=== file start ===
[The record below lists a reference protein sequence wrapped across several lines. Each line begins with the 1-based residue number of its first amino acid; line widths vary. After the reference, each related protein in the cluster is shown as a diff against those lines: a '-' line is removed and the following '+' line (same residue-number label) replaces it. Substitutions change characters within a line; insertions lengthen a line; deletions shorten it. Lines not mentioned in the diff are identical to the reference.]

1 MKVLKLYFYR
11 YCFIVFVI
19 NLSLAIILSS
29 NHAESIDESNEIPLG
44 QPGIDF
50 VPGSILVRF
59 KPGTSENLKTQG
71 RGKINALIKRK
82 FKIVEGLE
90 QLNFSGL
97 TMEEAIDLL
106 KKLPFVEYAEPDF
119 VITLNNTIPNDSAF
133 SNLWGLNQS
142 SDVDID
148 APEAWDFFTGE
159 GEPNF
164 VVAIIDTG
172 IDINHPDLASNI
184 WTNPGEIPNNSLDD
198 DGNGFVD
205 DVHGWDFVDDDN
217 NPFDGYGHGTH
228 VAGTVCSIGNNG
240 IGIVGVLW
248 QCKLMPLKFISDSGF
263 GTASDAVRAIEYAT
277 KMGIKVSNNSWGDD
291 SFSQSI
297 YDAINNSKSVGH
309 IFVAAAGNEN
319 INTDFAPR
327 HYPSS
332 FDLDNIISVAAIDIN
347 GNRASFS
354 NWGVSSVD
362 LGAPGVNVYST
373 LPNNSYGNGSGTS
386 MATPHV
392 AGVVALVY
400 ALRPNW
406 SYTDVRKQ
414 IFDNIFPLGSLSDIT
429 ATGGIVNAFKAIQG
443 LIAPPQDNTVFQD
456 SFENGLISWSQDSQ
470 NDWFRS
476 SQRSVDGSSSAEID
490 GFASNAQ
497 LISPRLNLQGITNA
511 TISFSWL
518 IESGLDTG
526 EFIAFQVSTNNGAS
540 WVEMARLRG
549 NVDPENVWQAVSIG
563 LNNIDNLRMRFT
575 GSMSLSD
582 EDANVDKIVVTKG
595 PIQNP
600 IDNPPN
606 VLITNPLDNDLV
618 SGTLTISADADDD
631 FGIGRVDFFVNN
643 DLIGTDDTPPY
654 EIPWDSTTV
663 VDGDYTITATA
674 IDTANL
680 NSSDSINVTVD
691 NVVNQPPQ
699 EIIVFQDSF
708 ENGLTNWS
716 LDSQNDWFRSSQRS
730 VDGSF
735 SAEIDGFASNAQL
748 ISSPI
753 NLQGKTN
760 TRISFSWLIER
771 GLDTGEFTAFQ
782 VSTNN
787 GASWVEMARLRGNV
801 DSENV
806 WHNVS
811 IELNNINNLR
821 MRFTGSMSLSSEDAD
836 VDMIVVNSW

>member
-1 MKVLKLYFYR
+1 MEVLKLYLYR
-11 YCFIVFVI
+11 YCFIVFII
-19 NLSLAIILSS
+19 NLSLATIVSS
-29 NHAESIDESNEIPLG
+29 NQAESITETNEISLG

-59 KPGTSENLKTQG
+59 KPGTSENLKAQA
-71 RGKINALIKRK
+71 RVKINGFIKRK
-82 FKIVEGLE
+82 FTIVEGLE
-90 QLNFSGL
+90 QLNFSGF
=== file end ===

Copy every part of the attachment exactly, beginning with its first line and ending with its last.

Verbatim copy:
[The record below lists a reference protein sequence wrapped across several lines. Each line begins with the 1-based residue number of its first amino acid; line widths vary. After the reference, each related protein in the cluster is shown as a diff against those lines: a '-' line is removed and the following '+' line (same residue-number label) replaces it. Substitutions change characters within a line; insertions lengthen a line; deletions shorten it. Lines not mentioned in the diff are identical to the reference.]

1 MKVLKLYFYR
11 YCFIVFVI
19 NLSLAIILSS
29 NHAESIDESNEIPLG
44 QPGIDF
50 VPGSILVRF
59 KPGTSENLKTQG
71 RGKINALIKRK
82 FKIVEGLE
90 QLNFSGL
97 TMEEAIDLL
106 KKLPFVEYAEPDF
119 VITLNNTIPNDSAF
133 SNLWGLNQS
142 SDVDID
148 APEAWDFFTGE
159 GEPNF
164 VVAIIDTG
172 IDINHPDLASNI
184 WTNPGEIPNNSLDD
198 DGNGFVD
205 DVHGWDFVDDDN
217 NPFDGYGHGTH
228 VAGTVCSIGNNG
240 IGIVGVLW
248 QCKLMPLKFISDSGF
263 GTASDAVRAIEYAT
277 KMGIKVSNNSWGDD
291 SFSQSI
297 YDAINNSKSVGH
309 IFVAAAGNEN
319 INTDFAPR
327 HYPSS
332 FDLDNIISVAAIDIN
347 GNRASFS
354 NWGVSSVD
362 LGAPGVNVYST
373 LPNNSYGNGSGTS
386 MATPHV
392 AGVVALVY
400 ALRPNW
406 SYTDVRKQ
414 IFDNIFPLGSLSDIT
429 ATGGIVNAFKAIQG
443 LIAPPQDNTVFQD
456 SFENGLISWSQDSQ
470 NDWFRS
476 SQRSVDGSSSAEID
490 GFASNAQ
497 LISPRLNLQGITNA
511 TISFSWL
518 IESGLDTG
526 EFIAFQVSTNNGAS
540 WVEMARLRG
549 NVDPENVWQAVSIG
563 LNNIDNLRMRFT
575 GSMSLSD
582 EDANVDKIVVTKG
595 PIQNP
600 IDNPPN
606 VLITNPLDNDLV
618 SGTLTISADADDD
631 FGIGRVDFFVNN
643 DLIGTDDTPPY
654 EIPWDSTTV
663 VDGDYTITATA
674 IDTANL
680 NSSDSINVTVD
691 NVVNQPPQ
699 EIIVFQDSF
708 ENGLTNWS
716 LDSQNDWFRSSQRS
730 VDGSF
735 SAEIDGFASNAQL
748 ISSPI
753 NLQGKTN
760 TRISFSWLIER
771 GLDTGEFTAFQ
782 VSTNN
787 GASWVEMARLRGNV
801 DSENV
806 WHNVS
811 IELNNINNLR
821 MRFTGSMSLSSEDAD
836 VDMIVVNSW

>member
-1 MKVLKLYFYR
+1 MEVLKLYLYR
-11 YCFIVFVI
+11 YCFIVFII
-19 NLSLAIILSS
+19 NLSLATIVSS
-29 NHAESIDESNEIPLG
+29 NQAESITETNEISLG

-59 KPGTSENLKTQG
+59 KPGTSENLKAQA
-71 RGKINALIKRK
+71 RVKINGFIKRK
-82 FKIVEGLE
+82 FTIVEGLE
-90 QLNFSGL
+90 QLNFSGF